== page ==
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UPDATED Carlos Curbelo blames 'glitch' for omitting or mislabeling $93K in campaign finance report


Carlos Curbelo's congressional campaign omitted or mislabeled $93,000 in contributions from special interests in finance report last month because of what the Miami Republican called an unintentional software "glitch."

The campaign revealed the significant changes in an amended report filed this week -- nearly two weeks after submitting the original quarterly report to the Federal Election Commission.

The $93,000 came from 40 conservative political action committees. Curbelo's original Oct. 15 report listed $40,500 in PAC contributions. His Oct. 28 amended report bumped up that number to $133,500. 

As a result of the errors, Curbelo's total contributions were revised upward to $472,000 for the three-month reporting period, up from $420,000. His cash on hand went up to $555,000 from $505,000.

At first, it seemed that the entire $93,000 had been missing from Curbelo's report. His campaign explained Saturday that some of the contributions had been reported but mislabeled as coming from individuals.

Curbelo attributed the problems Friday to a software switch that didn't go well. His campaign moved to a higher-end program from a more basic one available to campaigns at no charge.

"In the conversion, there was a problem, and we had to re-file," he said, calling the incident a "data glitch."

Among the omitted contributions were $5,000 from firebrand and former Plantation Rep. Allen West's PAC. There were also omissions from far less controversial contributors, such as $2,000 from popular Miami Rep. Ileana Ros-Lehtinen.

Among the mislabeled contributions were $5,000 from KochPAC, a group run by billionaire industrialist brothers Charles and David Koch.

Democratic incumbent Rep. Joe Garcia has pointed to the Kochs as evidence that support from big-moneyed right-wing groups could leave Curbelo beholden to donors if he were elected Tuesday. Garcia has received extensive contributions from liberal PACs, including labor unions, but has benefited less from outside groups than Curbelo has.

"This is nothing new for Mr. Curbelo, who has already shown he has a history of putting himself before the people of South Florida," Garcia spokesman Miguel Salazar said in a statement Saturday. He referred in part to Curbelo's refusal to disclose the clients of Capitol Gains, the government and public relations firm run by Curbelo but owned by his wife.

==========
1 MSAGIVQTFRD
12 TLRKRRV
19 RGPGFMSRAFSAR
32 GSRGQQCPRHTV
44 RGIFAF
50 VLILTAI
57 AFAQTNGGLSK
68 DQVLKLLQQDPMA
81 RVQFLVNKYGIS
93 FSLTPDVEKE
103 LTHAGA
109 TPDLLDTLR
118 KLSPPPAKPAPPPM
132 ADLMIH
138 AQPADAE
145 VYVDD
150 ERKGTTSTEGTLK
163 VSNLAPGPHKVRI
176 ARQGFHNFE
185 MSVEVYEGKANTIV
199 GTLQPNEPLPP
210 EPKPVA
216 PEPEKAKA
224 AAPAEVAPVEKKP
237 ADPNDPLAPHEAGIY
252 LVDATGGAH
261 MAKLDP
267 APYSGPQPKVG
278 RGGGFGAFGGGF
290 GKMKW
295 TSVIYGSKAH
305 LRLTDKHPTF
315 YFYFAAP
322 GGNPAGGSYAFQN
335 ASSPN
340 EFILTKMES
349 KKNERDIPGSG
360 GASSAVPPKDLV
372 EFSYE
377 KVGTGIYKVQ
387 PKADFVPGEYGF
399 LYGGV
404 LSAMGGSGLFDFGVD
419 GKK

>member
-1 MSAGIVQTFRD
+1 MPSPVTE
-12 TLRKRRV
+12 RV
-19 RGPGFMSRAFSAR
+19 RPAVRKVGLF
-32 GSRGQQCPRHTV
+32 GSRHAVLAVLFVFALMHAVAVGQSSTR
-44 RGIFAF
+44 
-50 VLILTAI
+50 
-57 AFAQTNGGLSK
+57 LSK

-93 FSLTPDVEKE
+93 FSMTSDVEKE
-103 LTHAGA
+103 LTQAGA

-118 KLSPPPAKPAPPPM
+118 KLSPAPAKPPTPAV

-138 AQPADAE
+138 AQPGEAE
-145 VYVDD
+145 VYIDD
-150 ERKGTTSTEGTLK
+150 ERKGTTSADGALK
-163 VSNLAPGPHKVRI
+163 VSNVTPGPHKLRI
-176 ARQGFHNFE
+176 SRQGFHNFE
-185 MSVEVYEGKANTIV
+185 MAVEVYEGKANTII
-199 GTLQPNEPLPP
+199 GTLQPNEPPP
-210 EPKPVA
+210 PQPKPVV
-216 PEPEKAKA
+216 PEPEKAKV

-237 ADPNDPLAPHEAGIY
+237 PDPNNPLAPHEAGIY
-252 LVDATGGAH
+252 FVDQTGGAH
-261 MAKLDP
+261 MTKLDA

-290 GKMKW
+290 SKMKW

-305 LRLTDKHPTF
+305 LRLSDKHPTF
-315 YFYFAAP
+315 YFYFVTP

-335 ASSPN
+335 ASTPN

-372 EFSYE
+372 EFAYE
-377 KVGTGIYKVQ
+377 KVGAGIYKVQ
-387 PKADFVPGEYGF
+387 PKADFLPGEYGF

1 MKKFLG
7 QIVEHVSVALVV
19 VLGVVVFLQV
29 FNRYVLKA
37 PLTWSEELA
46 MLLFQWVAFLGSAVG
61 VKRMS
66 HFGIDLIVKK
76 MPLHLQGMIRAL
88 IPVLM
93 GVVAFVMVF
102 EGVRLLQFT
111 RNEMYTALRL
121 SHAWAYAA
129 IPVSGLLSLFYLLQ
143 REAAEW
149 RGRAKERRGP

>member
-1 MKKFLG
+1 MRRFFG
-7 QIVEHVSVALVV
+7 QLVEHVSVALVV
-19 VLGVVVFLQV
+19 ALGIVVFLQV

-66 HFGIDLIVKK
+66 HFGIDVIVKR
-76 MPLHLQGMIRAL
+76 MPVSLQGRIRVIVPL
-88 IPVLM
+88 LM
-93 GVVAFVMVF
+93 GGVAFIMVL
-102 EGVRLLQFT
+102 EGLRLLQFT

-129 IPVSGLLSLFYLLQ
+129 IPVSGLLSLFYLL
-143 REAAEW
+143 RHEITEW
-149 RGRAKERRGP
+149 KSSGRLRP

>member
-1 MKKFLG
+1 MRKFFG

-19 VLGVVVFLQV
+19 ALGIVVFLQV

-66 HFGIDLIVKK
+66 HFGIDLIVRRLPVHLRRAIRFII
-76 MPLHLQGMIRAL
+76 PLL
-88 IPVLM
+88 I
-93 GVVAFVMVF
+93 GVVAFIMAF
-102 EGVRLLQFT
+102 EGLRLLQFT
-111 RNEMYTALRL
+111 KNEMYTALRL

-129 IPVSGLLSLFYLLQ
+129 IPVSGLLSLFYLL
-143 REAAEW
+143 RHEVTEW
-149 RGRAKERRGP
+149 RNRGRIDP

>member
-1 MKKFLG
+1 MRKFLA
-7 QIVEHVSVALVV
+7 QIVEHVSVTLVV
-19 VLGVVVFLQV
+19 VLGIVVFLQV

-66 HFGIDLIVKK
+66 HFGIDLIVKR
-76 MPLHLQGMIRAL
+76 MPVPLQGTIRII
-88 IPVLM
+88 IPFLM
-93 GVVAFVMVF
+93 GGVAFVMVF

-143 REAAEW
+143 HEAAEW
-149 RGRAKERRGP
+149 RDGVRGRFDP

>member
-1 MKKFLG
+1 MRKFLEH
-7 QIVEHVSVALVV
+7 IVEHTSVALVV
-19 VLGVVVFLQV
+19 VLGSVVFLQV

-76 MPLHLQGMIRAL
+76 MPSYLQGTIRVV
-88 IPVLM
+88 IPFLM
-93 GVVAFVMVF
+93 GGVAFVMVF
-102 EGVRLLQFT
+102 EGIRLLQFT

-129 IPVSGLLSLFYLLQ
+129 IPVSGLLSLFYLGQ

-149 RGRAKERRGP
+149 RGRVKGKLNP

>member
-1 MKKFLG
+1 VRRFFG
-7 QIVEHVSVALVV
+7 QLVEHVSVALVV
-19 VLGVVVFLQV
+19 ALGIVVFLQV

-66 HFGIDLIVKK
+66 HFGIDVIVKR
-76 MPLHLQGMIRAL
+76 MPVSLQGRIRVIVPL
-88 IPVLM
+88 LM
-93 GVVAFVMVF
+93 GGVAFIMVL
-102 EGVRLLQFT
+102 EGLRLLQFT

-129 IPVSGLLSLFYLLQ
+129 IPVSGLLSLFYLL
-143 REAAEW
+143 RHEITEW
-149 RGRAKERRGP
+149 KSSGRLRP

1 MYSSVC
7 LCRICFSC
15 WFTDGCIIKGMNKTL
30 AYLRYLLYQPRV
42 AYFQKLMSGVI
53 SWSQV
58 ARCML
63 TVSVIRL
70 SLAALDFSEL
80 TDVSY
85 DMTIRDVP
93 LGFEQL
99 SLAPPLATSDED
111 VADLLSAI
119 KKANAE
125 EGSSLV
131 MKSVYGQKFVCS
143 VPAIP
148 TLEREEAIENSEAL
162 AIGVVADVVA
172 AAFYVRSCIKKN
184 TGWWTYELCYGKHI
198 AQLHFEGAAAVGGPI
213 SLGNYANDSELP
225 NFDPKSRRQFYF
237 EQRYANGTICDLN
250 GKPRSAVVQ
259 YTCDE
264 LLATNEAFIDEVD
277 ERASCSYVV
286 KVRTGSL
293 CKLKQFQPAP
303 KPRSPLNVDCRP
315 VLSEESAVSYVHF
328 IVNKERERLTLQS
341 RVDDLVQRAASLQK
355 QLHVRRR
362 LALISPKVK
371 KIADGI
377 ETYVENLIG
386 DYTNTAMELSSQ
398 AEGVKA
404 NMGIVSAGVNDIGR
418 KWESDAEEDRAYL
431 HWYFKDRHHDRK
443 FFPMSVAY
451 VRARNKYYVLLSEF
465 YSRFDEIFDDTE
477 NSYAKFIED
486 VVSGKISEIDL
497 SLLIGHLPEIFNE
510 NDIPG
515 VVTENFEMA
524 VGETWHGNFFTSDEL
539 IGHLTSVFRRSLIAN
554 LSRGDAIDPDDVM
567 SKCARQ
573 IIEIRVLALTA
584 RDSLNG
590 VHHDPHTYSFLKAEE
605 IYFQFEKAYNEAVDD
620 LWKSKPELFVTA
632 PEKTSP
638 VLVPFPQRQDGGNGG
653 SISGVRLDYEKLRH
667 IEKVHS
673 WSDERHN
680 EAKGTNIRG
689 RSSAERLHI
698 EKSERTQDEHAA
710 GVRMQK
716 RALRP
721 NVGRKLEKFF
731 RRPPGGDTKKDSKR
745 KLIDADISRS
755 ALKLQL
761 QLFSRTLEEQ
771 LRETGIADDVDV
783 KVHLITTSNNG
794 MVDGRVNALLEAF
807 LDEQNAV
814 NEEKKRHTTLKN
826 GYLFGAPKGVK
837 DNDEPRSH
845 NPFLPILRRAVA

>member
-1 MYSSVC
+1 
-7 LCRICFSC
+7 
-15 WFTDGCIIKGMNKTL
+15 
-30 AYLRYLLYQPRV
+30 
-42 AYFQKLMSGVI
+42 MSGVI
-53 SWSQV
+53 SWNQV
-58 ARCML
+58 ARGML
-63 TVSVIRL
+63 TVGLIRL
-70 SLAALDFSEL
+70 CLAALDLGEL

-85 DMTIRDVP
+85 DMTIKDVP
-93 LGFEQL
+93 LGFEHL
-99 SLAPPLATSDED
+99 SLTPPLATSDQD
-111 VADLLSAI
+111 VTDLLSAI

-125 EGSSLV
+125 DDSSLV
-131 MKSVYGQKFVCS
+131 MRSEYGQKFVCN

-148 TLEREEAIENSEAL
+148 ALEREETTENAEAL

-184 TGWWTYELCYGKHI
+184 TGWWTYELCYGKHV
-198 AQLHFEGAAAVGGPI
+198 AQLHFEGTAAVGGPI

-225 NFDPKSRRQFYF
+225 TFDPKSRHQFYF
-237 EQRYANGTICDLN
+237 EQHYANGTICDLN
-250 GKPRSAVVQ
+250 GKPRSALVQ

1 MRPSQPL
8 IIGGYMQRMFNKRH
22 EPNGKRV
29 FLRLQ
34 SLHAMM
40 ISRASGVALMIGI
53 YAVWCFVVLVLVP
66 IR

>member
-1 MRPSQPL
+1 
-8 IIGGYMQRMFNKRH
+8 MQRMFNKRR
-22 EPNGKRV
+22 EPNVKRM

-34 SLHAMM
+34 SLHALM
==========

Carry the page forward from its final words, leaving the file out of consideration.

The campaign-finance trouble comes very late in the race. More than 75,000 district voters, the majority registered Republican, have already cast their ballots.

Candidates routinely file amended financial reports to correct various errors and omissions. But the amendments usually amount to a few thousand dollars here and there, as do some filed this election cycle by Garcia.

A $93,000 change especially so close to Tuesday's election, could raise questions from the FEC if it considers the omission a possible attempt to mislead voters as to the sources of Curbelo's campaign funds. The agency can choose to investigate candidate's reports on its own or do so after receiving an outside complaint.

"FEC Enforcement Division would presume that the omissions were made to obtain a strategic advantage," Brett Kappel, a federal campaign-finance attorney in Washington D.C., said in an email. 

Campaigns are required to use their "best effort" to properly report their fundraising and expenditures, Kappel said. FEC rules explicitly state that "failure to use Commission- or vendor-provided software properly" does not meet the best-effort standard -- presumably because a campaign experiencing computer trouble could still send in a report filled out by hand, for example.

"Their biggest problem is the length of time it took them to file an amended report," Kappel said. "Private vendors like Aristotle [the higher-end program Curbelo's campaign switched to] deal with these conversion issues all the time. The maximum credible delay would be a day -- not two weeks." 

Curbelo has run on a message of ethics, hammering Garcia for a pair of criminal investigations, including one that resulted with his former chief of staff going to jail. Before Garcia, the Westchester-to-Key West 26th congressional district was represented by Republican David Rivera, who as a state lawmaker ran afoul of campaign finance rules, according to the Florida Commission on Ethics.

On Friday, Curbelo said he takes responsibility for his campaign's conduct, but noted his treasurer has not received an information request from the federal agency, at least not yet. He attributed that to his campaign keeping the feds apprised of the situation.

"The FEC was aware," he said. "They knew it was a vendor issue."

This post has been rewritten, and the headline updated, to reflect that some of the PAC money was mislabeled and not left off Curbelo's original report.